Prime Minister Justin Trudeau says Canada has been warned of manufacturing problems plaguing the Johnson & Johnson vaccine.
The viral vector vaccine developed by J&J’s subsidiary, Janssen Pharmaceuticals, was authorized by Health Canada as safe and effective last week.
Canada pre-ordered 10 million doses of the vaccine, which is the first and only one in Canada’s vaccine plan that needs only one dose.
However, Prime Minister Trudeau said Canada still has no date to determine when it will receive the first shipments.
“We have heard in many conversations with Johnson & Johnson that there are challenges around the production of the Janssen vaccine, but we will continue to engage with them and we look forward to receiving doses as soon as possible,” he said Tuesday at a news conference in Ottawa.
“And as soon as we get confirmation of doses being sent to Canada, we will let everyone know.”
Canada’s vaccine rollout has stepped up this month after deliveries slowed to a trickle in February. Nearly a million doses of Pfizer-BioNTech and Oxford-AstraZeneca vaccines were delivered last week, and 910,000 doses of Pfizer’s and Moderna’s vaccines are arriving this week.
It took Canada 67 days to vaccinate the first one million people. It should take less than one-third that time to vaccinate the second million.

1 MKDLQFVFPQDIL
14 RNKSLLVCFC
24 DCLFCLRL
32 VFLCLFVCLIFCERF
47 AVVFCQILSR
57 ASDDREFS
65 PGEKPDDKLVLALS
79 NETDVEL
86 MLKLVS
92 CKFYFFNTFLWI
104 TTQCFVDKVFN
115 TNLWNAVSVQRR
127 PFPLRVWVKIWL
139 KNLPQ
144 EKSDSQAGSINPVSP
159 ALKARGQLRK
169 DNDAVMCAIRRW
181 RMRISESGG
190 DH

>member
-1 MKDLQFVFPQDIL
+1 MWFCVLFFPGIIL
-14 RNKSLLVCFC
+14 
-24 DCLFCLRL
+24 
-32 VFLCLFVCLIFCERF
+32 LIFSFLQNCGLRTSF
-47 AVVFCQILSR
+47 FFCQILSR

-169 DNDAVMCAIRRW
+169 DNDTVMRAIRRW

As of Tuesday afternoon, more than 1.9 million Canadians have now received at least one dose of the vaccine.
Johnson & Johnson has yet to confirm with Canada where their vaccine will be produced. The company is making vaccines in the US and Europe. Health Canada authorizes facilities in both places for production.
The United States does not allow exports of vaccines made there until their citizens are fully vaccinated, but that can only happen at the end of May.
Johnson & Johnson production problems are affecting Europe and the U.S. as well. Several European countries, where the vaccine isn’t yet authorized, said they don’t expect as many doses of it next month as originally planned.
Last week, US President Joe Biden said that when he took office, he was informed that Johnson & Johnson had been slow in production and had begun efforts to find more production space.
Sanofi contracted to help make the vaccine in Europe, and last week, Biden announced Merck would help make the vaccine in the United States.
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